Massive fire near Yosemite National Park triples in size overnight
SAN FRANCISCO (Reuters) - A wildfire raging out of control near Yosemite National Park in northern California ballooned to nearly 54,000 acres on Thursday, more than tripling in size from the day before, forest officials said.
The blaze, which is burning mostly in Stanislaus National Forest and has destroyed two homes and seven outbuildings since it broke out on Saturday, was only 2 percent contained despite efforts of more than 1,360 firefighters to tame it, said U.S. Forest Service spokesman Trevor Augustino.
Augustino said the Rim Fire, named after a popular local lookout point, Rim of the World, is burning on rugged and remote terrain, which has made it challenging for firefighters to haul in hoses to damp the flames.
"The terrain is so difficult that you can't go into direct attack," Augustino said, adding that he expected a lot more firefighters to arrive on Friday as reinforcements.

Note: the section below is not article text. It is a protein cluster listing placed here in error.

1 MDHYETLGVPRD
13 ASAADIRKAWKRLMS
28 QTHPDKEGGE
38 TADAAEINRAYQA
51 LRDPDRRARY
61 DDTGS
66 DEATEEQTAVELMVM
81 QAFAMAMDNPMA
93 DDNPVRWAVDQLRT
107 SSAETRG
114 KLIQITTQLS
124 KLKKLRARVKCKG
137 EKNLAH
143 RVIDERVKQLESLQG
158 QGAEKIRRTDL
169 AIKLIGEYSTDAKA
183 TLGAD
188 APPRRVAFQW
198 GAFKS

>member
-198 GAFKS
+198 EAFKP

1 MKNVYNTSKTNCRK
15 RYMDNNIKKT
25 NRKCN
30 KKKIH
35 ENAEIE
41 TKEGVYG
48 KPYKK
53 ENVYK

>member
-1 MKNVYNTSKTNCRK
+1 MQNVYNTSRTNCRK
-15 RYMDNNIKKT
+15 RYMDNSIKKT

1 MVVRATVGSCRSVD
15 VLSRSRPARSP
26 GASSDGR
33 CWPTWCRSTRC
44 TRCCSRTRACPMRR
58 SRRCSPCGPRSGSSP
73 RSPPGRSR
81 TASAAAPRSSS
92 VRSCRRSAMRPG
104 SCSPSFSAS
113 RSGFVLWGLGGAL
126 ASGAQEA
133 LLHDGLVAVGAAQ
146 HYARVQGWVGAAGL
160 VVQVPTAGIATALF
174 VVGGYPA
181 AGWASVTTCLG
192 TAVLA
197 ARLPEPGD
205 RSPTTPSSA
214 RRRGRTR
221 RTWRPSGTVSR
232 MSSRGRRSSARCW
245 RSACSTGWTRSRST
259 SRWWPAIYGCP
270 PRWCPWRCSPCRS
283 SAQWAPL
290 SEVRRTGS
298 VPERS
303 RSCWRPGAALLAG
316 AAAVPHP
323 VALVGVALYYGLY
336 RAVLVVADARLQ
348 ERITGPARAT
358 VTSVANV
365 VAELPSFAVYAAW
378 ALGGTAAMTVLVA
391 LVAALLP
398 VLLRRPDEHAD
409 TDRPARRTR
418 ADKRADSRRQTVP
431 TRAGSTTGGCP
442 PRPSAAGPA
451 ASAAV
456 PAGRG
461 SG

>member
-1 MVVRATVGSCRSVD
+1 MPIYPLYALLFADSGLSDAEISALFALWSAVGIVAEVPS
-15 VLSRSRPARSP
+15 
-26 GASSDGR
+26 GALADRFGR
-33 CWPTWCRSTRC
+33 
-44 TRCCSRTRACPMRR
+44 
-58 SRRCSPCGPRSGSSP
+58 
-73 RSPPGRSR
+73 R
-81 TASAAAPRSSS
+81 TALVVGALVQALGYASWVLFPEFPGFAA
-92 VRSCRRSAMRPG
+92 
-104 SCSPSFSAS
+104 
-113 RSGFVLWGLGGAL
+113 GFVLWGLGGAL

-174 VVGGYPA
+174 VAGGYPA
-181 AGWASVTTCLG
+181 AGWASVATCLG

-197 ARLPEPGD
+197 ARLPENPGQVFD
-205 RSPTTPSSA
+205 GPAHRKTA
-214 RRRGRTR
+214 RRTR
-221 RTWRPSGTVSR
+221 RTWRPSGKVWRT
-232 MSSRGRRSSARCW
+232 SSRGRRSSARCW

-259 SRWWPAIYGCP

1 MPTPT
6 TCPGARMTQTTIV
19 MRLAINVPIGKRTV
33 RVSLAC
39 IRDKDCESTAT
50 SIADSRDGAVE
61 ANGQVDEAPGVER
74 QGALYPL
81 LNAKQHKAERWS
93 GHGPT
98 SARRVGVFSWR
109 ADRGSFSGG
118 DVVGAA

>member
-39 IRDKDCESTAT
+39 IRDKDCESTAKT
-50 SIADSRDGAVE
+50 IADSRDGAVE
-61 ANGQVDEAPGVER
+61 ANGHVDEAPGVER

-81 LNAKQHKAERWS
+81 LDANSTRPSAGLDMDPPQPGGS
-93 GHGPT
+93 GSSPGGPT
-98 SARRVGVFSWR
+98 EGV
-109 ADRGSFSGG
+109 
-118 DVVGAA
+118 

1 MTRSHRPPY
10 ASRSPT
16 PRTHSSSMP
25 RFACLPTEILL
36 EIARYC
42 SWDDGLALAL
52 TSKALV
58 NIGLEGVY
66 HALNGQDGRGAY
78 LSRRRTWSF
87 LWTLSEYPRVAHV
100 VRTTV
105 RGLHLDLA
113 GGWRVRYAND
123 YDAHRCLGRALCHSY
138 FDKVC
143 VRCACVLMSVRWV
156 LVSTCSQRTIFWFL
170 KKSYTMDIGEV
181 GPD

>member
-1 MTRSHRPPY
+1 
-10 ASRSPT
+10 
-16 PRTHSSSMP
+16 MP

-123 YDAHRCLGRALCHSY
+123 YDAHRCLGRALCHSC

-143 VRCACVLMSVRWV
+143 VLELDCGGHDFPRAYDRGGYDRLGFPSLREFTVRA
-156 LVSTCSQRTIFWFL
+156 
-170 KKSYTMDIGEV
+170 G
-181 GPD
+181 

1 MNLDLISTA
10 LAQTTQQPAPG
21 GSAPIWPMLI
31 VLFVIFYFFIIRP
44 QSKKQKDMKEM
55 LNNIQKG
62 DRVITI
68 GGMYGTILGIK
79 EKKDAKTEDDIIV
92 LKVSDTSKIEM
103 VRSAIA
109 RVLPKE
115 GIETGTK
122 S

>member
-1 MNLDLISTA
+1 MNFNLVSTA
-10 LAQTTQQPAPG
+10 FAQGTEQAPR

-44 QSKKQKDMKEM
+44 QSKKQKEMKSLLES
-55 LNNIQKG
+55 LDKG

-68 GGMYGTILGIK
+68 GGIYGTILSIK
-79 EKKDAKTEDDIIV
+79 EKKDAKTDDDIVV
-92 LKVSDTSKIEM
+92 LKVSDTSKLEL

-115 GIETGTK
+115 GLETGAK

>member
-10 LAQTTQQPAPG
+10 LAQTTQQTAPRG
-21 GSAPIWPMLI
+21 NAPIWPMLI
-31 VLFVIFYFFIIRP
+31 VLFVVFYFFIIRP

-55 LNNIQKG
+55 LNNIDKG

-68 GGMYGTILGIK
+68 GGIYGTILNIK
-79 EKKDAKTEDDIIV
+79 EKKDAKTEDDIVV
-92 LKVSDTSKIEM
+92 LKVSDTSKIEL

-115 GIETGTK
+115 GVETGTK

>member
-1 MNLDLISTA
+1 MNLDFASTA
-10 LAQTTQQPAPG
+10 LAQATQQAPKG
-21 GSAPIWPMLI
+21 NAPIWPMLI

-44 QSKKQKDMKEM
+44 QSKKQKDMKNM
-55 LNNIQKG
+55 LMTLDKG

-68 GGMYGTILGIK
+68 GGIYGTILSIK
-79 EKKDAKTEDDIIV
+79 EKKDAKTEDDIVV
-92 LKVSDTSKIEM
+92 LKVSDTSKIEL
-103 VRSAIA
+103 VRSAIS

The Rim Fire is the fourth-largest and fastest growing wildfire in the nation, said National Interagency Fire Center spokeswoman Robyn Broyles. It is one of 50 large wildfires burning throughout the U.S. West.
On Wednesday, the fire had been 5 percent contained and ranged across only 16,000 acres, but it grew dramatically overnight and the containment level fell.
Two evacuation centers have been set up for residents in the area, Augustino said.
Residents have been urged, but not required, to leave their homes if they have health conditions that could be affected by the rising level of smoke in the air, Augustino said. He said he did not know how many residents had chosen to evacuate or were using the shelters.
"There are a lot of little pockets of residences throughout this area," he said, adding that the fire has started to spread to private land and was roughly five miles from the northwest outer edge of Yosemite National Park.
Yosemite National Park, spanning 750,000-acres and best known for its waterfalls, attracted nearly 4 million visitors in 2012, according to the park website.
Park officials on Tuesday were forced to stop westbound traffic on Highway 120, one of four access routes to the park, due to the fire. But they have no immediate plans to close the park, said Yosemite park ranger Scott Gediman. He added that the sky was clear and free of smoke over Yosemite on Thursday.
The cause of the Rim Fire is unknown and under investigation, Augustino said
(Editing by Alex Dobuzinskis, Cynthia Johnston and Steve Orlofsky)
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